Wednesday, June 10, 2009


I get bored easily, especially when I have to do something that occupies my hands but not my mind -- washing dishes, folding laundry, driving, and mowing the lawn are all common cases. Sometimes I just want to reflect, or even just vegetate, but usually I want some kind of input to keep my mind occupied.

Therefore, it was a great boon to me when I discovered books on tape. Not only did it give me something to think about while performing manual tasks, it also gave me a chance to catch up on all the classics that I had shirked reading in college. Libraries usually have a good collection of classics, especially literature, so I got to read a lot of Charles Dickens, Jane Austen, and other famous novels.

After 20 years, however, I'm starting to run out of material. There are plenty more books on tape, but they tend to be recent novels, mostly mysteries, that I don't care that much for. If I wanted to read the classics, there are plenty of places where I could download them for free: (Gutenberg, etc.). Wouldn't it be nice if I could convert these texts into audio?

Fortunately, there is a way, and it doesn't require buying any software. The Festival project at the University of Edinburgh is a complete text-to-speech (tts) system. You can get it to read your computer's output, but you can also get it to read text files, including ebooks.

Ubuntu, the most popular Linux distribution, has finally provided an up-to-date package for Festival. In the past, I've had to compile it, which is difficult but not impossible. If you want to run it in Windows, you'll have to install a compatibility layer such as cygwin or mingw and compile it. There doesn't seem to be any danger that Ubuntu or other Linux distributions will fall behind in the future, because Festival hasn't produced any new versions (including version 2.0, which is supposed to be almost done) for years. In fact, I'm a little concerned that the project is dead; although, since the latest version is very good, I'll be happy as long as it is available.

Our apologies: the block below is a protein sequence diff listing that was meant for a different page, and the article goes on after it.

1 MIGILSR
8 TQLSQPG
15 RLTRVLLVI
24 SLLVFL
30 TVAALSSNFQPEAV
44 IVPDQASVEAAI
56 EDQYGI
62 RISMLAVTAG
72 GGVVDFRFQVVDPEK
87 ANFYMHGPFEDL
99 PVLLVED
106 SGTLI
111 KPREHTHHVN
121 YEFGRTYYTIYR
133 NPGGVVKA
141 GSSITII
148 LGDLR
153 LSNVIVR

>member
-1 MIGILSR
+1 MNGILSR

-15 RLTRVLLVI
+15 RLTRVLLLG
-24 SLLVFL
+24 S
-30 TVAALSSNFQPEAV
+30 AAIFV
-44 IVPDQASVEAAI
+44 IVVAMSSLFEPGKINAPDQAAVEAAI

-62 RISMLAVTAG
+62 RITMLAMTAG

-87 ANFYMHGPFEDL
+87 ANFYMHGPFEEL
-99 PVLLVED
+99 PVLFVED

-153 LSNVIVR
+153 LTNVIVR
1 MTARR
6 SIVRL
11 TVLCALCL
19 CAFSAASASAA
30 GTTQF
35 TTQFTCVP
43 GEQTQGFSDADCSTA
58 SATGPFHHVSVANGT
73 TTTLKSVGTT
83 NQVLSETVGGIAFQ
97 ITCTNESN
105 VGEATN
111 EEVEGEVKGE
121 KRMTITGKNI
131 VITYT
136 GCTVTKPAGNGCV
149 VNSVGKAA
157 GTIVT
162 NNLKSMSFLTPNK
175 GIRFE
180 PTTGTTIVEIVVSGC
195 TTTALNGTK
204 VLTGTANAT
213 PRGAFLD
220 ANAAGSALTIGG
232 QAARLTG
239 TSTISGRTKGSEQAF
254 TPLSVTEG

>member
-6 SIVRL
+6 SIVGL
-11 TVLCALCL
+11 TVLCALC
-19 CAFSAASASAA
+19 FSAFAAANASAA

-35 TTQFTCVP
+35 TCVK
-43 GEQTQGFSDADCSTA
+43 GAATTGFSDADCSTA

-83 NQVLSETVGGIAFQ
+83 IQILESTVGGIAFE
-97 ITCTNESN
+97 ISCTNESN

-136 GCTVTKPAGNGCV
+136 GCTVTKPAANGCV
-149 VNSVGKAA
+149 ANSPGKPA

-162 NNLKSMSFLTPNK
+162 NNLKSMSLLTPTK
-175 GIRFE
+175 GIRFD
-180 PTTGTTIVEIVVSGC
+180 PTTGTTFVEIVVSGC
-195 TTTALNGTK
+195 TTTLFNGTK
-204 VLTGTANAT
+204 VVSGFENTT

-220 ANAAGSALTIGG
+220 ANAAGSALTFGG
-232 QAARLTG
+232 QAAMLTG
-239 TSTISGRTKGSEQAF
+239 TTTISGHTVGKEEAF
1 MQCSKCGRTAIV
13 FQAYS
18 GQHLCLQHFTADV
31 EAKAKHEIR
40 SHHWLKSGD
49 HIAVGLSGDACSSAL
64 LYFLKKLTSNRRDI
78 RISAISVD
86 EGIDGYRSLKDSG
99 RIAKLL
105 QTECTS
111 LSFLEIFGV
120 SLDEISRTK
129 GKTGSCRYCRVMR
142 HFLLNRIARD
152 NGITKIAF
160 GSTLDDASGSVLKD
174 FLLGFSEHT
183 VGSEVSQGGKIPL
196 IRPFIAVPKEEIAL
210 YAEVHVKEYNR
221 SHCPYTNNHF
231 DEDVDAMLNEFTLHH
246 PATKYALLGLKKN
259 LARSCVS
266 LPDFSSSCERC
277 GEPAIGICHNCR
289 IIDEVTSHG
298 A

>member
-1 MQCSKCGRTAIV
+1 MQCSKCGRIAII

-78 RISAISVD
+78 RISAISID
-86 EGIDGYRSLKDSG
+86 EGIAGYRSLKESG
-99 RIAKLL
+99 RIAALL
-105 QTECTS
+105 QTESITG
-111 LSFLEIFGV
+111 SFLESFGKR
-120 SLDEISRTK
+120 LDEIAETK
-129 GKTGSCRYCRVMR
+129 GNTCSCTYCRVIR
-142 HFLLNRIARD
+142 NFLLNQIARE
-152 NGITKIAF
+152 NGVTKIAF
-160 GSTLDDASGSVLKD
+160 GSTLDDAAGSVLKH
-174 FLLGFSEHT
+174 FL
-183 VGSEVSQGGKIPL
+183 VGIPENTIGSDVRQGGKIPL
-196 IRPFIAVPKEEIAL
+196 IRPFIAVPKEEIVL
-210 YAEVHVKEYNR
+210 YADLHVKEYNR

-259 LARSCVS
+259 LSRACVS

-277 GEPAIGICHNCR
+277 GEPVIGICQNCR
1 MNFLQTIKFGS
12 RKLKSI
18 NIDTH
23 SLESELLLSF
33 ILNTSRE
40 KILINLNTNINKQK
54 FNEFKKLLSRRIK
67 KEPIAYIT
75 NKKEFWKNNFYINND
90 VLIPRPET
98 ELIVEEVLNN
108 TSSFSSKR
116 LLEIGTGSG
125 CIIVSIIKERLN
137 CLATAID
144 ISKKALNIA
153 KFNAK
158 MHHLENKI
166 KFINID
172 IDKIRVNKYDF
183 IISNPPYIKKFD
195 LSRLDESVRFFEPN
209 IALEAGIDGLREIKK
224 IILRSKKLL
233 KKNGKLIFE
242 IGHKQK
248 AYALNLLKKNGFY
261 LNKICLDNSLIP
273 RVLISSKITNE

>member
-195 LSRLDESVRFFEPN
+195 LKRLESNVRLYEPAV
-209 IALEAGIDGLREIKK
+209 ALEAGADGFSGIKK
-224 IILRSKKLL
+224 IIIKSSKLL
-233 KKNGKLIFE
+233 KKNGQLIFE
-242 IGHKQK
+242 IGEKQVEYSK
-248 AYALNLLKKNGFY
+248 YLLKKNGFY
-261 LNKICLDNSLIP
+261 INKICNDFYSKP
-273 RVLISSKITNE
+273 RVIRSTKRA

Festival commands seem designed to be as difficult as possible to figure out, but there are some good guides to using Festival online here, here, and at the main Festival page linked above. As with almost everything Linux, Festival is highly modularized -- you can use different backends, different interfaces, different voices, and different dictionaries. The most important change you'll want to make is to use the amazing CMU Arctic voices (instructions here), which are a quantum leap above the included voices. Do the CMU arctic voices still sound robotic? I don't think you're going to mistake it for a human voice, but it is surprisingly pleasant. What amazes me is how much natural intonation the sentences have. You might expect the individual words to sound natural, since the program is based on a dictionary of words with specific pronunciation rules, but sentences would logically be harder to parse and translate into normal, flowing speech.

Festival comes with a utility called text2wav that converts a text file into an audio rendering. Of course, this will result in a huge file if you convert it all at once, and it may even cause memory overflows. On this site, you can find a little perl script that will convert the text in little pieces and encode it to mp3 format, which is much smaller. Then all you have to do is copy it to your mobile device and listen -- using a mobile broadcaster, if necessary.

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